How to enhance colours in photographs with Photoshop
Today, we will discuss the art of enhancing colors in a photograph, specifically focusing on increasing saturation or vibrancy while preserving the existing color palette.
This is a topic where different photographers may employ various techniques, resulting in diverse approaches. Personally, I rely on two preferred methods for enhancing colors in an existing photo, both of which are accomplished using Photoshop techniques.
The Channel Mixer method offers a quick and convenient way to achieve color enhancement, although it may not match the quality of the "LAB method." This technique is often likened to the famed Fuji Velvia transparency film for its highly saturated look.
One key advantage of this method is that it is non-destructive, meaning it won't alter or damage any pixels in your image. It utilizes an adjustment layer, specifically a channel mixer adjustment layer.
For reference, here's what our test image looks like before any adjustments:
The channel mixer allows you to adjust the source contributions from the red, blue, and green channels for each of the output channels. Typically, you can make adjustments as follows:
- Red Output Channel: R=150%, G=-25%, B=-25%
- Green Output Channel: R=-25%, G=150%, B=-25%
- Blue Output Channel: R=-25%, G=-25%, B=150%
It's important to note that the sum of the three source channels always adds up to 100% for each output channel.
After applying these adjustment layers, you'll notice that the colors in the photo become significantly more saturated, often surpassing the capabilities of a simple saturation tool.
To control the strength of the effect, you can adjust the opacity of the adjustment layer.
LAB Mode A and B Channel Curves Adjustment
This method tends to produce more pleasing results but is less convenient than the Channel Mixer. It involves adjusting the A and B curves while working in LAB color, which differs from the more common RGB color space.
A drawback of this method is its destructive nature; it cannot be applied as an adjustment layer. To work in LAB mode, you often need to flatten your layers, although in some cases, it may not be necessary. Keep in mind that converting between RGB and LAB and back again can result in a loss of detail, but working in 16-bit mode can help minimize such losses.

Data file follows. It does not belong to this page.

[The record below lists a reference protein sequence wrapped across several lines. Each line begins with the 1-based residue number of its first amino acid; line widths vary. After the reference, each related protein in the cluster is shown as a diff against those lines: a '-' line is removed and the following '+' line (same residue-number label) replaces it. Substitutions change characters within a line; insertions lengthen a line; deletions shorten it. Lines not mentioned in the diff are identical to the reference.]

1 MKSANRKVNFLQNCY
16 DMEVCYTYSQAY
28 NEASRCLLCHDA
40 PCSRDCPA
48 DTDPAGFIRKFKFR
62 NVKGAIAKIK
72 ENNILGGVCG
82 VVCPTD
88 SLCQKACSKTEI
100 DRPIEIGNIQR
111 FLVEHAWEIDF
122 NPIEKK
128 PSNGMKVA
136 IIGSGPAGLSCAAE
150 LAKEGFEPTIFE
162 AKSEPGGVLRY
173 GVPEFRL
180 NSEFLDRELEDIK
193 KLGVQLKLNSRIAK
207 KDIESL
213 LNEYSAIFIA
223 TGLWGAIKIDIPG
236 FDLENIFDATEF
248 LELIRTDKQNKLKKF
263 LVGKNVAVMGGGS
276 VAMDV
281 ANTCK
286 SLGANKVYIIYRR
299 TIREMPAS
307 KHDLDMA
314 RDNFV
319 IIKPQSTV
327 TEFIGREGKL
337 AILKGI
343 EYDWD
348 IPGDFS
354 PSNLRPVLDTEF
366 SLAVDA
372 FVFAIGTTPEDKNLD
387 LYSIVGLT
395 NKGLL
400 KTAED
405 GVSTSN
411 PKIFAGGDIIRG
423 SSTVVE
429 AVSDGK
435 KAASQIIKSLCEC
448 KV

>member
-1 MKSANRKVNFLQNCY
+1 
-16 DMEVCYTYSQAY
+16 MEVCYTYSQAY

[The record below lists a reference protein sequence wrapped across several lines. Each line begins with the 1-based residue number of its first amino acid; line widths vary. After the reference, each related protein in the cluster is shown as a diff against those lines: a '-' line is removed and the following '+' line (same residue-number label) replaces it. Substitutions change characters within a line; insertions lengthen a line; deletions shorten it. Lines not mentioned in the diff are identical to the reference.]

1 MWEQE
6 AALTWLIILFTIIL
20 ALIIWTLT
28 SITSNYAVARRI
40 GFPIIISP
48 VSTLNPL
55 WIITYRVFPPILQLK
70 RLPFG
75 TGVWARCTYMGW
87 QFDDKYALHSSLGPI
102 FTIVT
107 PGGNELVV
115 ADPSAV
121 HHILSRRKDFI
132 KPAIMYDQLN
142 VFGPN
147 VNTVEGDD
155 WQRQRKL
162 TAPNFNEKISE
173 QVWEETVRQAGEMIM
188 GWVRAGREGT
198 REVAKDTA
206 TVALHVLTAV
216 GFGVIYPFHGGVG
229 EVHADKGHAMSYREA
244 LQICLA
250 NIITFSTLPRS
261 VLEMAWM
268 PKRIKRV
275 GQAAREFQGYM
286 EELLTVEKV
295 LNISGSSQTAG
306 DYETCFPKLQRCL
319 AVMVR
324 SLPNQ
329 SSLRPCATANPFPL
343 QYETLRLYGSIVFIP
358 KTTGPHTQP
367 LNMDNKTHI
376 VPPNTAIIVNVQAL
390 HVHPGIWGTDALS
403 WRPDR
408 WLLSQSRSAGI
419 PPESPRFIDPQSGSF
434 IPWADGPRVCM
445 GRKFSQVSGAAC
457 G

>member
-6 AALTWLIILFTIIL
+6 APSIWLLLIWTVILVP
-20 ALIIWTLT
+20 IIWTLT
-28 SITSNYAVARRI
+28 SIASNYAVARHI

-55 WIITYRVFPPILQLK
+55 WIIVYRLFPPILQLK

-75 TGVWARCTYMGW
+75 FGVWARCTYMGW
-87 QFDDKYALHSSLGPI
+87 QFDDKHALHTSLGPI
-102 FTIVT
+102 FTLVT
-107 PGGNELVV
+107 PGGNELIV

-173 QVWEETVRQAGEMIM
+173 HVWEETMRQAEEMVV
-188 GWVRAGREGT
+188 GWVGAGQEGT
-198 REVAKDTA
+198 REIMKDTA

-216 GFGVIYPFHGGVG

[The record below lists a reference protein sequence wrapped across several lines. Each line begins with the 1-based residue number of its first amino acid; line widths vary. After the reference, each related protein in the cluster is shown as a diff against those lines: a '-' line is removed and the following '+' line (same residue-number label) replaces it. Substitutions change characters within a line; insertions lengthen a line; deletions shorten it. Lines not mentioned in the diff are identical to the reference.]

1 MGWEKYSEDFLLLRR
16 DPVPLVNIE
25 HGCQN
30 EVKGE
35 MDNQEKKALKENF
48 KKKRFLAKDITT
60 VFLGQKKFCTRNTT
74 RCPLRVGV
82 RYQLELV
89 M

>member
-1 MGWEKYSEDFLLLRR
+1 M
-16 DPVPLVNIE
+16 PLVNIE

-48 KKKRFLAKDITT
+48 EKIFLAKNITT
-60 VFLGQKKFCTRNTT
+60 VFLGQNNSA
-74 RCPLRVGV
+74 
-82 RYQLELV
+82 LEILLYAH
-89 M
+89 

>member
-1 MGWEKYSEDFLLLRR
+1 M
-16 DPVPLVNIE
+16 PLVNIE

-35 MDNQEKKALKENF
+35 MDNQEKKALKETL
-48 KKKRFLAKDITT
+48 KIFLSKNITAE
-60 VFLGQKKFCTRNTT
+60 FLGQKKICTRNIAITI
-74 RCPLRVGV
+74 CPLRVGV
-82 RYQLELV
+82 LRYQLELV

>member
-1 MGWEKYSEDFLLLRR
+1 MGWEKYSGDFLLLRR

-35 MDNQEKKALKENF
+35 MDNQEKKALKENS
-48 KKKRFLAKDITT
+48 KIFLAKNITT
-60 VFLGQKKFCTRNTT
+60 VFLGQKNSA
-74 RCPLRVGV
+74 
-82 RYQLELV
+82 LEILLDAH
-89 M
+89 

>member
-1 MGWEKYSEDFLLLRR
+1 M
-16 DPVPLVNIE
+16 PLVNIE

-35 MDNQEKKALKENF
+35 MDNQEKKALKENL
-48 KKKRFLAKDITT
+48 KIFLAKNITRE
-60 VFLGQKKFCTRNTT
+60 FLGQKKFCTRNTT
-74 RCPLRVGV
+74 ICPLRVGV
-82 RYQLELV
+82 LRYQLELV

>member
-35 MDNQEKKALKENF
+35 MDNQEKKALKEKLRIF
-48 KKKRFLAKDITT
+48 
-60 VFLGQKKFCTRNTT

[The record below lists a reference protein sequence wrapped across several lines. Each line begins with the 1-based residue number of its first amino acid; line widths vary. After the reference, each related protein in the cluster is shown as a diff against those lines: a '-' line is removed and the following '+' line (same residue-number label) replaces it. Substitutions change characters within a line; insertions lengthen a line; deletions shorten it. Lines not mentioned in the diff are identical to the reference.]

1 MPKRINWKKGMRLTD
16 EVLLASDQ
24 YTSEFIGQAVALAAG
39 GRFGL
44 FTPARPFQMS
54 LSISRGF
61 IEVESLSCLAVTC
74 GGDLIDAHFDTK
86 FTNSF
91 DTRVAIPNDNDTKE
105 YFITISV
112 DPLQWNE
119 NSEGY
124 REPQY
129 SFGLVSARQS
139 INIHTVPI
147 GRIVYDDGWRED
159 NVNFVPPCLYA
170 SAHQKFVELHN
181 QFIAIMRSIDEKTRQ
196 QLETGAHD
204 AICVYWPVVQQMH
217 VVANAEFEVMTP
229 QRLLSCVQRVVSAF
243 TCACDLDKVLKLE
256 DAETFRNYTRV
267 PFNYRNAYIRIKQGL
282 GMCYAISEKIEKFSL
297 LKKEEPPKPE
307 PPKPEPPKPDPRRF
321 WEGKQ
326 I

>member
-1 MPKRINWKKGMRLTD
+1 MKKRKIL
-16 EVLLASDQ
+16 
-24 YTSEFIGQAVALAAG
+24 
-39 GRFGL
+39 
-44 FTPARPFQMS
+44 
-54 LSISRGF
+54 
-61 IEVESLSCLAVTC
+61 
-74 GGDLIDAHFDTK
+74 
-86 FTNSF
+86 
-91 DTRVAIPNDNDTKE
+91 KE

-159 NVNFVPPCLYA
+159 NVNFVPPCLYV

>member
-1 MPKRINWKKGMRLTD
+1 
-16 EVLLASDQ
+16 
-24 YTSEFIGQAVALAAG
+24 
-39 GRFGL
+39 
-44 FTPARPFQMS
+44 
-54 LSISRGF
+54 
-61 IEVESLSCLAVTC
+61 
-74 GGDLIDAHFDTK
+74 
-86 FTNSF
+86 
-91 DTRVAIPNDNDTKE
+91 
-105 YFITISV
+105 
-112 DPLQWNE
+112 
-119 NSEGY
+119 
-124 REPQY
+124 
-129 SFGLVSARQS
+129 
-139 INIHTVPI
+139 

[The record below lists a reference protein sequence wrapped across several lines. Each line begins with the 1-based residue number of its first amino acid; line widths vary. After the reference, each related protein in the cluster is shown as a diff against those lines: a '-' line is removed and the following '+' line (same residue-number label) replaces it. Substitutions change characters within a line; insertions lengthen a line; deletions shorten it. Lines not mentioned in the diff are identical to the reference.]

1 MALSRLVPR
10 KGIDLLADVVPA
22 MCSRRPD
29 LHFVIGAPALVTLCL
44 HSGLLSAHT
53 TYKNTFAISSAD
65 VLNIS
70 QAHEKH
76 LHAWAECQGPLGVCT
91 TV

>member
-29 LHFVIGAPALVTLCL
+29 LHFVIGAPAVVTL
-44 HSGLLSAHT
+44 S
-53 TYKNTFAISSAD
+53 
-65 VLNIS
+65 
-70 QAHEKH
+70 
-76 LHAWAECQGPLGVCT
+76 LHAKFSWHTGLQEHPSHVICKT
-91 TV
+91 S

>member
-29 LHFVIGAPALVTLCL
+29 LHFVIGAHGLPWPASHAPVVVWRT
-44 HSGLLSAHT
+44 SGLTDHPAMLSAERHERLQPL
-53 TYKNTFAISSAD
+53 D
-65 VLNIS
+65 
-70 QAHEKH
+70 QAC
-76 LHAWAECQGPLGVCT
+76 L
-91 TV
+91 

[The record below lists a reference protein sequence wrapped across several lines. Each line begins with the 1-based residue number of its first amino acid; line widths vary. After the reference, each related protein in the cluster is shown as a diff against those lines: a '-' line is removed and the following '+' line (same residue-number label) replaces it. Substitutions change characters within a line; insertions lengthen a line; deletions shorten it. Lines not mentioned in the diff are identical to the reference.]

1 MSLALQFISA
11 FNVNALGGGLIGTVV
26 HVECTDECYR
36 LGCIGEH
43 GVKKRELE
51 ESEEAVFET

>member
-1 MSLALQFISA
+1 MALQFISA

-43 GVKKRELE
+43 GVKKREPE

I personally favor this method because it adjusts color saturation without affecting overall luminosity. To begin, we need to convert our image to LAB mode, but since we have multiple layers, we should create a duplicate to avoid flattening.
- Duplicate the image using Image -> Duplicate...
- Edit -> Mode -> LAB Color
Now, you're in LAB mode, where you'll work with L, a, and b channels instead of red, green, and blue. Add a curves adjustment layer and make changes to the a and b channels. These channels represent color information, ranging from -128 to +128, with higher values indicating greater color saturation.
Apply an S-curve with the following control points (input, output):
- 0,0 (this should already be there)
- 128,128 (this should already be there)
The curves adjustment dialog should resemble this (the screenshot shows the adjustment curve already set up):
Ensure the curve is symmetrical to avoid color shifts. The numbers I've provided are guidelines, but any symmetrical S-curve will work, with a stronger S-curve producing a more pronounced saturation effect.
By adjusting the opacity of the curves adjustment layer, you can control the strength of the effect on your image. After completing your adjustments, you can flatten the layers and copy the result back into the original file as a new layer.
Automating with Actions
If you find these two methods effective, consider recording an action. This eliminates the need to set parameters repeatedly, streamlining your workflow.
A Note About Lightroom
Adobe Photoshop Lightroom offers a quick edit method called Vibrancy, which works well for non-critical images. Don't overlook this option!
Avoiding Oversaturation and Clipping
When enhancing colors in an image, it's easy to go overboard. Keep these considerations in mind:
- You may create colors in your image that cannot be reproduced in print.
- There may be colors in your image that don't exist on certain monitors or vice versa.
Managing color in these scenarios is a topic in itself. However, for those familiar with color management, you can:
- Use the Gamut Warning option in Photoshop to identify clipped colors, selecting the correct ICC profile for your printer and paper combination.
- Utilize soft-proofing to approximate your print's appearance.
- Remember that what looks great on a computer monitor may not translate well to print, so make adjustments with your output device and profile in mind.
In the screenshot above, the grey areas indicate colors that have been clipped and are outside the gamut of a Fuji Frontier and lustre paper combination. You can reduce or mask out the adjustment in these areas using layer masks or by adjusting the opacity of the adjustment layer.
The example image may be extreme, but it demonstrates the importance of monitoring color saturation.
You don't need to apply these adjustments to your entire image. If you prefer changes in specific areas, make use of layer masks, brushes, or gradients to target only the areas that require enhancement.
While I personally don't use these methods, here are some alternative techniques you may want to explore:
- Increasing saturation under hue/saturation.
- Using vibrancy in Lightroom (a quick option if you're in a hurry and don't plan to use Photoshop).